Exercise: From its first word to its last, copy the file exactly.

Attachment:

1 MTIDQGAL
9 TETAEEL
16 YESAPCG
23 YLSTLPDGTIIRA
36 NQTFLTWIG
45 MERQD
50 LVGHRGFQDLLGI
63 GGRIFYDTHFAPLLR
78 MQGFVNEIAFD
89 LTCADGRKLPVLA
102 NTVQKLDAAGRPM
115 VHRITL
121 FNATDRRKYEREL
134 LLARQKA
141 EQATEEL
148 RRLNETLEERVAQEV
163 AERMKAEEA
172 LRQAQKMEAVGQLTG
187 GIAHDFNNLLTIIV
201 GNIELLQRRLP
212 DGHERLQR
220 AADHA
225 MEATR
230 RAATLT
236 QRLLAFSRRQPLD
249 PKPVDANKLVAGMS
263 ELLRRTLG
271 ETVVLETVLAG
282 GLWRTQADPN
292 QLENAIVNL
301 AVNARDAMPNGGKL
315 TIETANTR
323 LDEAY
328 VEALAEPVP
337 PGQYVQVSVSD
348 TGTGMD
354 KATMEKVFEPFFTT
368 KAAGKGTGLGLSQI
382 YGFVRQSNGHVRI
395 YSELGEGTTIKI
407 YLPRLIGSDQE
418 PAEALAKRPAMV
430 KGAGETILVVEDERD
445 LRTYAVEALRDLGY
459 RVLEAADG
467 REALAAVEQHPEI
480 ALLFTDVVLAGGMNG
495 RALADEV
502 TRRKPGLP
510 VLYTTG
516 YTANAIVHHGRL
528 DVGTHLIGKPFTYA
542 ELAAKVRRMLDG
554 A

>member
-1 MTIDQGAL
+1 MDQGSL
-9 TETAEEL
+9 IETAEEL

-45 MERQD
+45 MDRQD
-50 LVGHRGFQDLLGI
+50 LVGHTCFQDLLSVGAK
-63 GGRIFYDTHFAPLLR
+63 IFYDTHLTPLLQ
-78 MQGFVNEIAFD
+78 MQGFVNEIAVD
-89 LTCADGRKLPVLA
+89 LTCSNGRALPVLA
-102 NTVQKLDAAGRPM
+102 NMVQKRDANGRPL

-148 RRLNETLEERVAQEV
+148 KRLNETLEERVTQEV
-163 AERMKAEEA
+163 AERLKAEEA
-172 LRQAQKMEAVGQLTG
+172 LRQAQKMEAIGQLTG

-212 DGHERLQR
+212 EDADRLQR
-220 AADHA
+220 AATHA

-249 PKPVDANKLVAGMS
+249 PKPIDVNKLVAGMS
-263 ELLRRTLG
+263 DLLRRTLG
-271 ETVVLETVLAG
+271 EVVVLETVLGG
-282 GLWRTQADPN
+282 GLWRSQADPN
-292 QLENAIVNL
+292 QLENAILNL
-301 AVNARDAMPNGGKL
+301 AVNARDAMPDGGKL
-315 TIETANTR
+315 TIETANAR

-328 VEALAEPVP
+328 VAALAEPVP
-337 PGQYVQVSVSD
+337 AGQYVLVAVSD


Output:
1 MTIDQGAL
9 TETAEEL
16 YESAPCG
23 YLSTLPDGTIIRA
36 NQTFLTWIG
45 MERQD
50 LVGHRGFQDLLGI
63 GGRIFYDTHFAPLLR
78 MQGFVNEIAFD
89 LTCADGRKLPVLA
102 NTVQKLDAAGRPM
115 VHRITL
121 FNATDRRKYEREL
134 LLARQKA
141 EQATEEL
148 RRLNETLEERVAQEV
163 AERMKAEEA
172 LRQAQKMEAVGQLTG
187 GIAHDFNNLLTIIV
201 GNIELLQRRLP
212 DGHERLQR
220 AADHA
225 MEATR
230 RAATLT
236 QRLLAFSRRQPLD
249 PKPVDANKLVAGMS
263 ELLRRTLG
271 ETVVLETVLAG
282 GLWRTQADPN
292 QLENAIVNL
301 AVNARDAMPNGGKL
315 TIETANTR
323 LDEAY
328 VEALAEPVP
337 PGQYVQVSVSD
348 TGTGMD
354 KATMEKVFEPFFTT
368 KAAGKGTGLGLSQI
382 YGFVRQSNGHVRI
395 YSELGEGTTIKI
407 YLPRLIGSDQE
418 PAEALAKRPAMV
430 KGAGETILVVEDERD
445 LRTYAVEALRDLGY
459 RVLEAADG
467 REALAAVEQHPEI
480 ALLFTDVVLAGGMNG
495 RALADEV
502 TRRKPGLP
510 VLYTTG
516 YTANAIVHHGRL
528 DVGTHLIGKPFTYA
542 ELAAKVRRMLDG
554 A

>member
-1 MTIDQGAL
+1 MDQGSL
-9 TETAEEL
+9 IETAEEL

-45 MERQD
+45 MDRQD
-50 LVGHRGFQDLLGI
+50 LVGHTCFQDLLSVGAK
-63 GGRIFYDTHFAPLLR
+63 IFYDTHLTPLLQ
-78 MQGFVNEIAFD
+78 MQGFVNEIAVD
-89 LTCADGRKLPVLA
+89 LTCSNGRALPVLA
-102 NTVQKLDAAGRPM
+102 NMVQKRDANGRPL

-148 RRLNETLEERVAQEV
+148 KRLNETLEERVTQEV
-163 AERMKAEEA
+163 AERLKAEEA
-172 LRQAQKMEAVGQLTG
+172 LRQAQKMEAIGQLTG

-212 DGHERLQR
+212 EDADRLQR
-220 AADHA
+220 AATHA

-249 PKPVDANKLVAGMS
+249 PKPIDVNKLVAGMS
-263 ELLRRTLG
+263 DLLRRTLG
-271 ETVVLETVLAG
+271 EVVVLETVLGG
-282 GLWRTQADPN
+282 GLWRSQADPN
-292 QLENAIVNL
+292 QLENAILNL
-301 AVNARDAMPNGGKL
+301 AVNARDAMPDGGKL
-315 TIETANTR
+315 TIETANAR

-328 VEALAEPVP
+328 VAALAEPVP
-337 PGQYVQVSVSD
+337 AGQYVLVAVSD